Once laboratory work commenced, the end result was the r-SNM System. It is Axonics’ first and so far, only, product.

“Our team developed the technology in total. It’s not something we purchased from other parties. We developed it from the ground up. We’ve patented many of the characteristics of the product. We have literally dozens of issued patents in the U.S. as well as worldwide patents. Like Apple, we design everything and we own everything, yet we work with sub-contractors to produce certain bits and pieces of our product. We have a number of key vendors. Maybe there are four or five key vendors all over the world that do certain functions for us with various parts and pieces of the product,” states Cohen.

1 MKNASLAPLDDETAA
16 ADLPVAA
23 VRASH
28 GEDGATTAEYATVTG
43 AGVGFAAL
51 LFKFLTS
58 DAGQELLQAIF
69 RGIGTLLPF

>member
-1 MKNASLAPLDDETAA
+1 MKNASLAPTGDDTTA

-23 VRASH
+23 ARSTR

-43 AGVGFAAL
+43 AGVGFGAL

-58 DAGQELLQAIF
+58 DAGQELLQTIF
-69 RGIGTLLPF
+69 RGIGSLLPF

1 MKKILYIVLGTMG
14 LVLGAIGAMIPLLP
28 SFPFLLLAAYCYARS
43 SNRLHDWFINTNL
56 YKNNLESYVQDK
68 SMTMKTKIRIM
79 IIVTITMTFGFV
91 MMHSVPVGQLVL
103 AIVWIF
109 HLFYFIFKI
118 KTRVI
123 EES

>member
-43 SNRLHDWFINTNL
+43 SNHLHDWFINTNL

At present, Axonics has roughly 60 employees. Asked to describe Axonics’ corporate culture, Cohen says, “If you had to sum it up, the way we operate is that everybody is in the know about everything all the time. We value transparency. The idea is to be an open book so everyone is informed. In my experience, in over 35 years in business, if you don’t tell people what’s happening they’ll make up a story and the story is usually much worse than reality. The other thing is, we give people the tools they need. We provide necessary resources. The company is extremely well-capitalized. We have raised $95 million since March 2014. Money has not been an issue. People are treated with respect and given the tools they need. People work really hard here, they get paid well and they produce results.”